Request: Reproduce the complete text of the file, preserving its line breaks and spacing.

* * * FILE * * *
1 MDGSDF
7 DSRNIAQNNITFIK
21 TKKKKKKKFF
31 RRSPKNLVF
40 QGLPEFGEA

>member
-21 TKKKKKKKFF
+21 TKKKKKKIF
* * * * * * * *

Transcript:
1 MDGSDF
7 DSRNIAQNNITFIK
21 TKKKKKKKFF
31 RRSPKNLVF
40 QGLPEFGEA

>member
-21 TKKKKKKKFF
+21 TKKKKKKIF